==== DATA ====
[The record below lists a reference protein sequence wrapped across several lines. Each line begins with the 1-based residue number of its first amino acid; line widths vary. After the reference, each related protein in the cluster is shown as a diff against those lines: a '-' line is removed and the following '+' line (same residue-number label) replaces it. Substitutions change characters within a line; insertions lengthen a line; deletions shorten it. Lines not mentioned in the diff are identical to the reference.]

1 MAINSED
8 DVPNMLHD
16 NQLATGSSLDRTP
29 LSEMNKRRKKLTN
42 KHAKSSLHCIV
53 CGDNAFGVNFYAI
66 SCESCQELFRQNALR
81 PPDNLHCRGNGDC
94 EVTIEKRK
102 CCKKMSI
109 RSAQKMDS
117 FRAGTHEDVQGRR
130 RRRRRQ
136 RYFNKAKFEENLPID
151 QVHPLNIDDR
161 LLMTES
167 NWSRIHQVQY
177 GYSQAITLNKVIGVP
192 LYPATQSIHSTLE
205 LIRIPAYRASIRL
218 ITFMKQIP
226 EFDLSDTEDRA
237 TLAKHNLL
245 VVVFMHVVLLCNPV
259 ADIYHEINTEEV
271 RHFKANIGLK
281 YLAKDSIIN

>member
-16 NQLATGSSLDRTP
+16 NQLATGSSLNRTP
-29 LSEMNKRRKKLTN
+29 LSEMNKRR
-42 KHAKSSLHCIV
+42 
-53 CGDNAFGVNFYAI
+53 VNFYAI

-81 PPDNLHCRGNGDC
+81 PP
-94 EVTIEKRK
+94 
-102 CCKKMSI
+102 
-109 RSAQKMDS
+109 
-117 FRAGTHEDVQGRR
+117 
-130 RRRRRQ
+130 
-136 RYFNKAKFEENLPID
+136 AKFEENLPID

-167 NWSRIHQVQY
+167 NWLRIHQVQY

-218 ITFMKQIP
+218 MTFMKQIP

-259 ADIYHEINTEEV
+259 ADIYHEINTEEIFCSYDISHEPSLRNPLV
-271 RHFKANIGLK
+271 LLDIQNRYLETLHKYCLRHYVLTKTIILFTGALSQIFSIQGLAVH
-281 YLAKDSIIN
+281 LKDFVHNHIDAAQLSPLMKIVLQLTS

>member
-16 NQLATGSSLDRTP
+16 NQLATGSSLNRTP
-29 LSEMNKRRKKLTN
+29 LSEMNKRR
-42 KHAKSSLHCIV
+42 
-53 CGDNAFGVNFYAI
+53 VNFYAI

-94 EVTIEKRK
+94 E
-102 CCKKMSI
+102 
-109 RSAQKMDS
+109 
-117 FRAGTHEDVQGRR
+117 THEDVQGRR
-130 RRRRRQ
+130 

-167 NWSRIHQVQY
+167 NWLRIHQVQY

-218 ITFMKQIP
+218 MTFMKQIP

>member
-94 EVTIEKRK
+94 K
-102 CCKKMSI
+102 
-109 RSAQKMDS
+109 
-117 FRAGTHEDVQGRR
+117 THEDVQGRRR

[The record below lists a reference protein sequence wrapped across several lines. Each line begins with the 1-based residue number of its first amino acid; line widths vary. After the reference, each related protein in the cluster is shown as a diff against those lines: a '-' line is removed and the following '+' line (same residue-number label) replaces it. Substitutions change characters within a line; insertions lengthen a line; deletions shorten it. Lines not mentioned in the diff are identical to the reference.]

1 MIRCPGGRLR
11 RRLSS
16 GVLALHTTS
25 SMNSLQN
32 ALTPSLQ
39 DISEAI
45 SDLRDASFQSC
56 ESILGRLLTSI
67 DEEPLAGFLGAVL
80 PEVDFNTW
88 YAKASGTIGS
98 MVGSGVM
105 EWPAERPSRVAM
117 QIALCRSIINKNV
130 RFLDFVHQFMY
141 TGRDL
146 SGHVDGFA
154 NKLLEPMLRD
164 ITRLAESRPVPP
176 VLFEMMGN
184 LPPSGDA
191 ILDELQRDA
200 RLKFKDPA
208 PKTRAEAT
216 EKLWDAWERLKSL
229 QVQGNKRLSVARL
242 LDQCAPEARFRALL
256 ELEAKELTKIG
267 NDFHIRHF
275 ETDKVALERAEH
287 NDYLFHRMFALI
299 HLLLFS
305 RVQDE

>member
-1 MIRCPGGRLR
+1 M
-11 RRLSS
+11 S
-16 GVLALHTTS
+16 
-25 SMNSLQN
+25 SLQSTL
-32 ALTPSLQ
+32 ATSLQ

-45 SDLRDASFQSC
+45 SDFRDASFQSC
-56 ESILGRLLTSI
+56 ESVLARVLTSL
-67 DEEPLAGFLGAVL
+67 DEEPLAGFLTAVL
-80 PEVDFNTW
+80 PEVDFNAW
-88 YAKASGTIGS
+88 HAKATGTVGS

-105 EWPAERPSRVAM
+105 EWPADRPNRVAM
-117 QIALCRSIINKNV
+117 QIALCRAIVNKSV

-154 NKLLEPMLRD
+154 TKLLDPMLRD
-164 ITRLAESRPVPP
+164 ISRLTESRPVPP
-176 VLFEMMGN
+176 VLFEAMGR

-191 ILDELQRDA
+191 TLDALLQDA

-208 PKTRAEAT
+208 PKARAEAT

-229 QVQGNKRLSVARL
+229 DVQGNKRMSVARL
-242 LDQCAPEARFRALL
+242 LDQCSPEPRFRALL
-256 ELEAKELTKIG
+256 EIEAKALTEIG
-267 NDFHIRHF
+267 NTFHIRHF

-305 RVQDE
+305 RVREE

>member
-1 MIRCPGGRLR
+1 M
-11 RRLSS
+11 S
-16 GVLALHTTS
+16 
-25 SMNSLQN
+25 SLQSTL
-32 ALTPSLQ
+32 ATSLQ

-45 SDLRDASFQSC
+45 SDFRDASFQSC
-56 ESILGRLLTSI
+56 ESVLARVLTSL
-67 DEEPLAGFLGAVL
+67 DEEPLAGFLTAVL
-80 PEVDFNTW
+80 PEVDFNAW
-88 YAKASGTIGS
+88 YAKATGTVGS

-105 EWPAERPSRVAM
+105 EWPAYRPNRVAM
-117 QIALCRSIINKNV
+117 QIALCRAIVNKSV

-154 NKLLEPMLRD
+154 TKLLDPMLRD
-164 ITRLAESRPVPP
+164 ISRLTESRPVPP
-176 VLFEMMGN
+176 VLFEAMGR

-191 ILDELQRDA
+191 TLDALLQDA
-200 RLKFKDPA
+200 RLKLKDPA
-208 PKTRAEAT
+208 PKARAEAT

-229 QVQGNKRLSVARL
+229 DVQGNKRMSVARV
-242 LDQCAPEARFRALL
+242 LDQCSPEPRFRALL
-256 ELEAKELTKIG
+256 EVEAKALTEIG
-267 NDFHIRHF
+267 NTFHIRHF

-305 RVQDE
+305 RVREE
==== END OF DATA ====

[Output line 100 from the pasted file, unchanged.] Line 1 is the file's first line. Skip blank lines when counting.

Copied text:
39 DISEAI